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Pediatric Acute Anemia Workup

  • Author: Susumu Inoue, MD; Chief Editor: Robert J Arceci, MD, PhD  more...
 
Updated: Oct 09, 2015
 

Approach Considerations

To evaluate anemia, obtain initial laboratory tests, including the complete blood count (CBC), reticulocyte count, and review of the peripheral smear. (See the diagram below.)

An overwhelming majority of acute anemia is normocytic, although marked reticulocytosis may raise mean corpuscular volume (MCV). If microcytic, it has an underlying chronic anemia component, and one needs to know the cause.

Algorithm for diagnostic approach and workup of an Algorithm for diagnostic approach and workup of anemia in children. Hb=hemoglobin; Hct=hematocrit; HS=hereditary spherocytosis; HE=hereditary elliptocytosis; G-6-PD=glucose-6-phosphate dehydrogenase; PK=pyruvate kinase; HUS=hemolytic uremic syndrome; TTP=thrombotic thrombocytopenic purpura; DIC=disseminated intravascular coagulation; DBA=Diamond-Blackfan anemia.

Chest radiography is performed in patients who may have CHF and to rule out mediastinal mass (associated with acute leukemia).

Abdominal ultrasonography is used to assess for gallstones or splenomegaly in hemolytic anemia, while computed tomography (CT) scanning is used to evaluate occult bleeding in blunt trauma (eg, splenic rupture, subcapsular hemorrhage of the liver) or a bleeding disorder. Abdominal Doppler study is used to detect portal vein thrombosis.

Radioactively tagged RBC radionuclide scans are occasionally used to localize the site of GI bleeding when the source is unclear (a common example in pediatrics is the Meckel scan, used in the diagnosis of Meckel diverticulum).

Family studies, such as sending the CBC count, smear review, and hemoglobin electrophoresis from parents, may be helpful in making a diagnosis of conditions such as hereditary spherocytosis or thalassemia.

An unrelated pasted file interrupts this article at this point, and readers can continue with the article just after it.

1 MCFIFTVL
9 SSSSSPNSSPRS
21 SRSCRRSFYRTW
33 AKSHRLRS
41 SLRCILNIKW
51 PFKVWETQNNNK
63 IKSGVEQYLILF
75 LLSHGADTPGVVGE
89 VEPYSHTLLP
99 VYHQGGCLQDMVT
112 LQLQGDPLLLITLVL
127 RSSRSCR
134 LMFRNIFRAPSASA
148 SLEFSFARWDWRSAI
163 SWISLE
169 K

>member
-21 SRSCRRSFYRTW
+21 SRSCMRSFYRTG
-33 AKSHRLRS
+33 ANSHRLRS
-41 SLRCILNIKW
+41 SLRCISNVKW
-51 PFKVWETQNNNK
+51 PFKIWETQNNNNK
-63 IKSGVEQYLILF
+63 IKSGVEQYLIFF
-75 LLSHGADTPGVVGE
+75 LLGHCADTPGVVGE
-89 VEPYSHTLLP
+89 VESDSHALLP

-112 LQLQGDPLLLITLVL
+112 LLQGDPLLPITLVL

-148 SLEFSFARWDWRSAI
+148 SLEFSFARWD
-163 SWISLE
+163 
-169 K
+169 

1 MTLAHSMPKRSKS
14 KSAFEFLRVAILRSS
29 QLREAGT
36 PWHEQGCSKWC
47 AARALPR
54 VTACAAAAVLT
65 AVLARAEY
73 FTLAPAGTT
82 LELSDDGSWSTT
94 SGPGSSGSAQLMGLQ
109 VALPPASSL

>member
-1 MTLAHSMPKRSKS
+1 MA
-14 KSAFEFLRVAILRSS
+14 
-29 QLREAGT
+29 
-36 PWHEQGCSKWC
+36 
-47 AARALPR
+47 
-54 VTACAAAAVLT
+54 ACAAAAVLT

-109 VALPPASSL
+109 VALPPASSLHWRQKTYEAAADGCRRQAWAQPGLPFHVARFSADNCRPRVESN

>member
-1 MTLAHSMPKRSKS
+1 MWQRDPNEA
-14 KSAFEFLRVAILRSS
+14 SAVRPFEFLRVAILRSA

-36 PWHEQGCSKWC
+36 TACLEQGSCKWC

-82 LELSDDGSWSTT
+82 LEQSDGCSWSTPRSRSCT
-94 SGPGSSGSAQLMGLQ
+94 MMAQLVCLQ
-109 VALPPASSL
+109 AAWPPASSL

Rarely indicated in isolated acute anemia, bone marrow aspiration and biopsy are indicated in the evaluation of possible bone marrow failure or malignancy. Suppression of the platelet count or white blood cell (WBC; neutrophil) count, in association with anemia, often warrants an examination of the bone marrow.

Magnetic resonance imaging in research settings

Recently an MRI change termed acute silent cerebral ischemic events (ASCIE) in patients who developed acute anemia with and without sickle cell disease has been described.[1] The MRI abnormality is detected by diffusion-weighted imaging. The lesion may be temporary or long-lasting. If it is a permanent MRI lesion and the patient has no over clinical symptoms attributable to that lesion, then it is called a silent infarct. The fact that it occurs in children without sickle cell disease may indicate that in acutely severely anemic children regardless of the cause, ASCIE may not be a very rare event, and it does raise a question if some of these lesions are permanent and may cause subtle neurological dysfunction. Although MRI cannot be a routine imaging study for acute severe anemia, it may be a worthwhile test under a research setting.

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Complete Blood Count

Base interpretation of the hemoglobin and hematocrit levels on the reference range for the specific age group. Some laboratories provide only a uniform reference range for the entire pediatric age group and not for specific age groups. Hemoglobin and hematocrit levels can be used interchangeably, depending on professional preference and familiarity. Essentially, the hematocrit level is 3 times the hemoglobin value.

If the patient is anemic, look at the red cell indices (mean corpuscular volume [MCV], mean corpuscular hemoglobin [MCH] and mean corpuscular hemoglobin concentration [MCHC]). Note that reference ranges for these parameters also vary with age. Of these, the MCV is particularly helpful in classifying anemia. Microcytic anemia suggests iron deficiency, lead poisoning, or thalassemia; macrocytosis suggests folate/B-12 deficiency or reactive reticulocytosis.